As access continues to open to the areas worst hit by Super Typhoon Haiyan in the Philippines over the weekend, scenes of total destruction are emerging alongside a growing humanitarian disaster.
With the death toll previously reported at 10,000 people or more the new phase of the calamity is now being experienced by those who survived the terrifying storm but now face a crippled infrastructure with little or no access to food, water, electricity, or even basic medical care.
“The scene is one of utter devastation." Tata Abella-Bolo, Oxfam International
With relief organizations and the government mobilizing to search for survivors and deliver aid to the victims of the storm, the reports, images, and video footage from the islands and communities hardest hit—some of them leveled completely by storm surges and wind gusts from one of the most powerful tropical storms ever recorded—showed the extent of Haiyan's destructive force.
“The scene is one of utter devastation," said Tata Abella-Bolo, a member of Oxfam International's emergency team on the central island of Cebu. "There is no electricity in the entire area and no water. Local emergency food stocks have been distributed but stocks are dwindling. The immediate need is for water, both for drinking and cleaning.”
The team reported that nearly all the houses and buildings in the areas they visited were damaged, with power lines down and no electricity in the entire municipality. The team spoke of seeing children begging for help, holding up signs that read: “Help. We need water, food and medicines.”
Oxfam warns that there at least 18 million people living in the worst affected regions and that millions more have been negatively impacted across the nation.
At a government press conference, Cabinet Secretary Rene Almendras said, "The situation is bad, the devastation has been significant. In some cases the devastation has been total."
"The only reason why we have no reports of casualties up to now is that communications systems ... are down," added Colonel John Sanchez of the Philippines armed forces.
Showing newly available aerial photographs from eastern islands that took the brunt of the storm's wrath, Sanchez added, "One hundred percent of the structures either had their roofs blown away or sustained major damage."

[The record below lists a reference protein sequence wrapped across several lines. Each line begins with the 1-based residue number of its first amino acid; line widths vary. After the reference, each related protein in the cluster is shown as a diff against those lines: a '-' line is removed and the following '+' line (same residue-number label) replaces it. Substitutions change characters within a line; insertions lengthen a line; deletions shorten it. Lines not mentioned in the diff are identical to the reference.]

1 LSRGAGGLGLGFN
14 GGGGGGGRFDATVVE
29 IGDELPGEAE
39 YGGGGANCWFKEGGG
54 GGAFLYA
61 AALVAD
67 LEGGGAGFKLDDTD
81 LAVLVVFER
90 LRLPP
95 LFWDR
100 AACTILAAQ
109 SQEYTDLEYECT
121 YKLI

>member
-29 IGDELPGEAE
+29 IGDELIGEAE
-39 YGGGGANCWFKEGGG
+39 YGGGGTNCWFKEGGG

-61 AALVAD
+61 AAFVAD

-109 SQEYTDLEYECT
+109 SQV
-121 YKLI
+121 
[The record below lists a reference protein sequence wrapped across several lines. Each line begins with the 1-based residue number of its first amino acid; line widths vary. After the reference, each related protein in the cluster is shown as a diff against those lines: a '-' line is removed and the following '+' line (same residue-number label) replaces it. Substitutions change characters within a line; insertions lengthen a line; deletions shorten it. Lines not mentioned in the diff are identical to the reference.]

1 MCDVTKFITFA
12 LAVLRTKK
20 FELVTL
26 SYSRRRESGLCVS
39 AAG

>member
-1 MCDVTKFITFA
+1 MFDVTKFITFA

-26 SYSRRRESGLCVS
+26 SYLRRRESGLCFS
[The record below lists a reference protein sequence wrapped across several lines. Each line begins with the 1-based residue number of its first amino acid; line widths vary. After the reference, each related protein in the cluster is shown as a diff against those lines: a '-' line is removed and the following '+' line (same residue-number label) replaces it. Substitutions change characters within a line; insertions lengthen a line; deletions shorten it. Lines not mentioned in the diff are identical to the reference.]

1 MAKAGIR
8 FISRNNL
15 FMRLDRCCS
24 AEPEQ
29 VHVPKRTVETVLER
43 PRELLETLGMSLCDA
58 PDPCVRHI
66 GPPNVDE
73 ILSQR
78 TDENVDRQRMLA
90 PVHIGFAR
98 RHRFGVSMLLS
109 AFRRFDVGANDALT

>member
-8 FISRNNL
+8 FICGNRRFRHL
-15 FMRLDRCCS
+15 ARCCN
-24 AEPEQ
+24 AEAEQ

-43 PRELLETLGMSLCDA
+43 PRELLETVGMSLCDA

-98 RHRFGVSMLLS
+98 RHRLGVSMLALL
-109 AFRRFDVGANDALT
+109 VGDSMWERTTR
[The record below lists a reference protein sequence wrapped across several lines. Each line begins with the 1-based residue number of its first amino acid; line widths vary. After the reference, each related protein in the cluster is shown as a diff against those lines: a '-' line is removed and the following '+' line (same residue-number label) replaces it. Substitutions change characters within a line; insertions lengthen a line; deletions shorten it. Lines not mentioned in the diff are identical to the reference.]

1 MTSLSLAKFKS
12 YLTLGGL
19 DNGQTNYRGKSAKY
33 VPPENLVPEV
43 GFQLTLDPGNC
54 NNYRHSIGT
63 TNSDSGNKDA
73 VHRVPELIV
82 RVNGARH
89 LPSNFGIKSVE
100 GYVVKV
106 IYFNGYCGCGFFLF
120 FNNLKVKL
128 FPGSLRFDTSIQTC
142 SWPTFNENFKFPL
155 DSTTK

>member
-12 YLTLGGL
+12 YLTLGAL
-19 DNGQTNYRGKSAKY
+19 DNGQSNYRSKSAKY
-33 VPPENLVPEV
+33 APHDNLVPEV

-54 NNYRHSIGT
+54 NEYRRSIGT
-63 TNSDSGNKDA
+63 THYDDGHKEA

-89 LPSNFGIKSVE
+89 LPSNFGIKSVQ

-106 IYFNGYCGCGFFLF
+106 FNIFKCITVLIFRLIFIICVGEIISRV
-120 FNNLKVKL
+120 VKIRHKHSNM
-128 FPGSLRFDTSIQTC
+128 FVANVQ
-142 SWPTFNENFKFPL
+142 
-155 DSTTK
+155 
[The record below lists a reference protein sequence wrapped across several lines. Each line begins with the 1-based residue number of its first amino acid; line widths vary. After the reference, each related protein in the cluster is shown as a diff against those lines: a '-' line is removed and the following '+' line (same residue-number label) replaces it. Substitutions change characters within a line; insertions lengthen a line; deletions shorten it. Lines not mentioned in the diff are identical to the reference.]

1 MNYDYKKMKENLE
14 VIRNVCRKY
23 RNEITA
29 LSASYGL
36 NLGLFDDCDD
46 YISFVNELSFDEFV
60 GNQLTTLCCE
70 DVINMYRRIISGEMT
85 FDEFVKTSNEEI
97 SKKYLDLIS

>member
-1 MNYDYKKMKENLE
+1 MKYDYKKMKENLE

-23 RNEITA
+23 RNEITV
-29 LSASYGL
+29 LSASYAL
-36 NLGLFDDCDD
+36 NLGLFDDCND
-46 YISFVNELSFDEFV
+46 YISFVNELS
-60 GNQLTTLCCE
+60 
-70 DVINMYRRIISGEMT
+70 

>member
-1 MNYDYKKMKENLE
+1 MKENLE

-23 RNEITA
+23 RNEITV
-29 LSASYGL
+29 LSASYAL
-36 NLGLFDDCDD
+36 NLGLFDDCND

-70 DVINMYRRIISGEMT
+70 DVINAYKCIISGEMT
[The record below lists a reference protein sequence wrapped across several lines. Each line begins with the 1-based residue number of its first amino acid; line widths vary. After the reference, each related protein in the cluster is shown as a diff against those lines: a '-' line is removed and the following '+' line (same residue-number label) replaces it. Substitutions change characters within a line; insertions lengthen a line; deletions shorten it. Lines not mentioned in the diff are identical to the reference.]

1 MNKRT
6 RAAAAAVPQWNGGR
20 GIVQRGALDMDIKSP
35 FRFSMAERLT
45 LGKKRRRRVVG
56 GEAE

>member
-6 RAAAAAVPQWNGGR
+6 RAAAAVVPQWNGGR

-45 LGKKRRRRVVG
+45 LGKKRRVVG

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As the Associated Press reports:
Haiyan inflicted serious damage to at least six of the archipelago's more than 7,000 islands, with Leyte, neighboring Samar Island, and the northern part of Cebu appearing to bear the brunt of the storm. About 4 million people were affected by the storm, the national disaster agency said.
On Leyte, regional Police Chief Elmer Soria said the provincial governor had told him there were about 10,000 deaths there, primarily from drowning and collapsed buildings. Most were in Tacloban, a city of about 200,000 that is the biggest on the island.
On Samar, Leo Dacaynos of the provincial disaster office said 300 people were confirmed dead in one town and another 2,000 were missing, with some towns yet to be reached by rescuers. He pleaded for food and water, adding that power was out and there was no cellphone signal, making communication possible only by radio.
Reports from other affected islands indicated dozens, perhaps hundreds more deaths.
Video from Eastern Samar province's Guiuan township — the first area where the typhoon made landfall — showed a trail of devastation. Many houses were flattened and roads were strewn with debris and uprooted trees. The ABS-CBN video showed several bodies on the street, covered with blankets.
"Even me, I have no house, I have no clothes. I don't know how I will restart my life, I am so confused," an unidentified woman said, crying. "I don't know what happened to us. We are appealing for help. Whoever has a good heart, I appeal to you — please help Guiuan."